Ellis, E. E. “Light.” Ed. D. R. W. Wood et al. New Bible dictionary 1996 : 691. Print.

Mundy's Quote for the Day


Mundy's Quote for the Day

How long will YHWH bless you and your offspring as with His covenant that He promised Abraham ? Read Genesis 17:7
Remember, we all are offspring of Abraham.

Reverend Lynwood F. Mundy

Logos Verse for the Day



Verse of the Day
Logos Verse for the Day

Bible Gateway Verse for the Day

Romans 13:1


King James Version

Let every soul be subject unto the higher powers. For there is no power but of God: the powers that be are ordained of God.

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Public Domain



New King James Version

Submit to Government ] Let every soul be subject to the governing authorities. For there is no authority except from God, and the authorities that exist are appointed by God.

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Read all of Romans 13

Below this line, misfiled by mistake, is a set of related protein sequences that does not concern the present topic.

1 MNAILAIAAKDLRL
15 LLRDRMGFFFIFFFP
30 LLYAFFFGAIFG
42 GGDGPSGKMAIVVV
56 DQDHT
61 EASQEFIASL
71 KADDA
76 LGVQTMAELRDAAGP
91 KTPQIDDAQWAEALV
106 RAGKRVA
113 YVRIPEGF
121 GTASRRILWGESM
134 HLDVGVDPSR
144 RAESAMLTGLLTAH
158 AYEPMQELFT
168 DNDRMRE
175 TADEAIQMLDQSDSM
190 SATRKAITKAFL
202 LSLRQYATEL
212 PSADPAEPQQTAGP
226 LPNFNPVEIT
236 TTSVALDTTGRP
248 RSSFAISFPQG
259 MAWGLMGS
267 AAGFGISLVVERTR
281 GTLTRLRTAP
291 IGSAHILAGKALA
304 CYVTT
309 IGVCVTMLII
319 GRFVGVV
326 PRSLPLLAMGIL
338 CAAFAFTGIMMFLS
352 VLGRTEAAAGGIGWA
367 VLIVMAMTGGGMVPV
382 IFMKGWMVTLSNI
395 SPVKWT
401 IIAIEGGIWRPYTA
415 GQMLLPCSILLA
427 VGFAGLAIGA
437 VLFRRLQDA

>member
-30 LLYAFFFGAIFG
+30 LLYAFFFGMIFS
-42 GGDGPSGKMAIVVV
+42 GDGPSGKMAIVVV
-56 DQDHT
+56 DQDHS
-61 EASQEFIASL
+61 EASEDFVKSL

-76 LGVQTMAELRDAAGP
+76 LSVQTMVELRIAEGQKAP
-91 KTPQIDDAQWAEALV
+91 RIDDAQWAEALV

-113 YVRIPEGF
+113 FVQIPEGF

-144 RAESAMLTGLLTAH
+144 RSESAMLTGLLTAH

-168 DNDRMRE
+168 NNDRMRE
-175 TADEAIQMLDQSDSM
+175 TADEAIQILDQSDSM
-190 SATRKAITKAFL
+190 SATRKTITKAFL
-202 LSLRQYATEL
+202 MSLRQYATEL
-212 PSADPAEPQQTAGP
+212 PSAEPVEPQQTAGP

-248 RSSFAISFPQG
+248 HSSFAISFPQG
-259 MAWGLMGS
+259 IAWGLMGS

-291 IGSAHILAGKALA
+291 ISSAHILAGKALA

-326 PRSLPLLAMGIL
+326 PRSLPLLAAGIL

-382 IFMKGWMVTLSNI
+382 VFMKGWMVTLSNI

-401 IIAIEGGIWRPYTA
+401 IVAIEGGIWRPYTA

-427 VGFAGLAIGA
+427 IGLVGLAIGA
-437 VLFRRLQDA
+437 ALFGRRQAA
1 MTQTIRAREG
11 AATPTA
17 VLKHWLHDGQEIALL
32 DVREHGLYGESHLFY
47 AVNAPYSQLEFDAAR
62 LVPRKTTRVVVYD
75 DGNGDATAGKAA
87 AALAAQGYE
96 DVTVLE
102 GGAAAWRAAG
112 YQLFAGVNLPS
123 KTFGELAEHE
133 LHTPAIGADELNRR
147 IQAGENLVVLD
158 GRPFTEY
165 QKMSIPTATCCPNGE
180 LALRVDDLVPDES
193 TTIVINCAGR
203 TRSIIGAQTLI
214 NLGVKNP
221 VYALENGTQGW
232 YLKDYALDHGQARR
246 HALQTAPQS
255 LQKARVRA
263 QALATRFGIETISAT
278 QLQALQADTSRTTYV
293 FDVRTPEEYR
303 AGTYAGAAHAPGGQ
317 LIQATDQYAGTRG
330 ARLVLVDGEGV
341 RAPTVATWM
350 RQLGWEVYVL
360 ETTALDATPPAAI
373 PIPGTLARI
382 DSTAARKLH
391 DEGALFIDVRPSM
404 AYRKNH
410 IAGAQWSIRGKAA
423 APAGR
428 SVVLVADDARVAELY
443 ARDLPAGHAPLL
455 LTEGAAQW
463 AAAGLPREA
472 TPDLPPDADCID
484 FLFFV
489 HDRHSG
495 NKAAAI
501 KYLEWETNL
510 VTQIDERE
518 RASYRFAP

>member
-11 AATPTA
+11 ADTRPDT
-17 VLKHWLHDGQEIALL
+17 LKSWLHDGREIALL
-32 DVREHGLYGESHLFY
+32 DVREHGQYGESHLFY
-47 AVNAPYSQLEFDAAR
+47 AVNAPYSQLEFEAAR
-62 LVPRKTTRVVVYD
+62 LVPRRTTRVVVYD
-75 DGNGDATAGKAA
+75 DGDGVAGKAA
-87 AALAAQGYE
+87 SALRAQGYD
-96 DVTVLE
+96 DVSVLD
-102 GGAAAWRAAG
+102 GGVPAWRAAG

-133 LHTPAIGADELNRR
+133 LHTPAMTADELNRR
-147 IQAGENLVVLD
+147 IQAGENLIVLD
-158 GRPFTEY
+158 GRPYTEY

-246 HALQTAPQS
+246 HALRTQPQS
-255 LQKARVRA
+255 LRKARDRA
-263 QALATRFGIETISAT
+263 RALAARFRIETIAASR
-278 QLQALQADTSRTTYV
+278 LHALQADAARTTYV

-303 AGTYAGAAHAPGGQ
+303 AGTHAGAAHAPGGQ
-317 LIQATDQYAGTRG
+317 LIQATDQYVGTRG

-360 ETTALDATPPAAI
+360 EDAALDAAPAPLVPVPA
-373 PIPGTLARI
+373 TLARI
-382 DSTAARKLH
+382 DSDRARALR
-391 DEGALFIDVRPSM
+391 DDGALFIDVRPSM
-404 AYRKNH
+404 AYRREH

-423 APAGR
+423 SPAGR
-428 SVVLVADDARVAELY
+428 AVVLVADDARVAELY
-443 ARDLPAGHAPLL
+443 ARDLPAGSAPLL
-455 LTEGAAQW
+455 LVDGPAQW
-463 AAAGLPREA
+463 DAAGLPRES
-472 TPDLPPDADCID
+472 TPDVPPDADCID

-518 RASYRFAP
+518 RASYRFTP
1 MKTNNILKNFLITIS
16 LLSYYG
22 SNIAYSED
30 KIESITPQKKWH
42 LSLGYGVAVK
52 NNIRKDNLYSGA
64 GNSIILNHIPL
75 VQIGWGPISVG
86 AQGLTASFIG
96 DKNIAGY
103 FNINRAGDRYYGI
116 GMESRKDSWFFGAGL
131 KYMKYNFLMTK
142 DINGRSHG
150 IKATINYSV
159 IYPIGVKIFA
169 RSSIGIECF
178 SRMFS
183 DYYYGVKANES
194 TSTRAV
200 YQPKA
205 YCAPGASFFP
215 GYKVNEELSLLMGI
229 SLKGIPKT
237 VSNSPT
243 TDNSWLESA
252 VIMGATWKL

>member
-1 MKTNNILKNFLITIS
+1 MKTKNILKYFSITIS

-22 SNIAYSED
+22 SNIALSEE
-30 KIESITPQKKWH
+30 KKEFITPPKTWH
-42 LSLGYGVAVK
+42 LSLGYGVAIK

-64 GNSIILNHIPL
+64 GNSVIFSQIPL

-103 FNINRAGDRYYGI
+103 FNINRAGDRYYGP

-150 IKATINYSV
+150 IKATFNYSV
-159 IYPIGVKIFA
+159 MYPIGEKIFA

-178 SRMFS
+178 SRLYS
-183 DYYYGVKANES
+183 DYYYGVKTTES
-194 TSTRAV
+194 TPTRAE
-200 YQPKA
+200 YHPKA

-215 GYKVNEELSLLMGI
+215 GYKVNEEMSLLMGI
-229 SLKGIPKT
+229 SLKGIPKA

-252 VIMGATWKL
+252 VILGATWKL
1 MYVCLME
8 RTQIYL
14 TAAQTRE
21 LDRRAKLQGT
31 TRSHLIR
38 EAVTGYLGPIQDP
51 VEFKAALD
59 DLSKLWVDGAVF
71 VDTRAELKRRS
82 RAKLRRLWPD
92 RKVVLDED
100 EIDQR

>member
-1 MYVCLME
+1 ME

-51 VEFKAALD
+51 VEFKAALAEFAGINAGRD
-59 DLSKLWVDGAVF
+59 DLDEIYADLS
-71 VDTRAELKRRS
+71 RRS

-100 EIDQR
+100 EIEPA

Copyright © 1982 by Thomas Nelson, Inc.



English Standard Version

Submission to the Authorities ] Let every person be subject to the governing authorities. For there is no authority except from God, and those that exist have been instituted by God.

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The Holy Bible, English Standard Version Copyright © 2001 by Crossway Bibles, a division of Good News Publishers.




New American Standard Bible

Be Subject to Government ] Every person is to be in subjection to the governing authorities. For there is no authority except from God, and those which exist are established by God.

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Read all of Romans 13

Copyright © 1960, 1962, 1963, 1968, 1971, 1972, 1973, 1975, 1977, 1995 by The Lockman Foundation



Holman Christian Standard Bible

A Christian’s Duties to the State ] Everyone must submit to the governing authorities, for there is no authority except from God, and those that exist are instituted by God.

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Read all of Romans 13

Copyright © 1999, 2000, 2002, 2003, 2009 by Holman Bible Publishers, Nashville Tennessee. All rights reserved.